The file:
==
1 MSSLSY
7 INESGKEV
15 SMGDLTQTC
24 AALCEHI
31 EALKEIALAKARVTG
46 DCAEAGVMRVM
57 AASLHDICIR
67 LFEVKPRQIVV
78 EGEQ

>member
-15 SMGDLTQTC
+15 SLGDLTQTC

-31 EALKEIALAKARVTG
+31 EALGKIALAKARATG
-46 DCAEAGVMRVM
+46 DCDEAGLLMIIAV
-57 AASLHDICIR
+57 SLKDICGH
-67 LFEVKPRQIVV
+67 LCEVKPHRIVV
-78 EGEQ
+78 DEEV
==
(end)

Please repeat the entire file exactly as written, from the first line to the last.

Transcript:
1 MSSLSY
7 INESGKEV
15 SMGDLTQTC
24 AALCEHI
31 EALKEIALAKARVTG
46 DCAEAGVMRVM
57 AASLHDICIR
67 LFEVKPRQIVV
78 EGEQ

>member
-15 SMGDLTQTC
+15 SLGDLTQTC

-31 EALKEIALAKARVTG
+31 EALGKIALAKARATG
-46 DCAEAGVMRVM
+46 DCDEAGLLMIIAV
-57 AASLHDICIR
+57 SLKDICGH
-67 LFEVKPRQIVV
+67 LCEVKPHRIVV
-78 EGEQ
+78 DEEV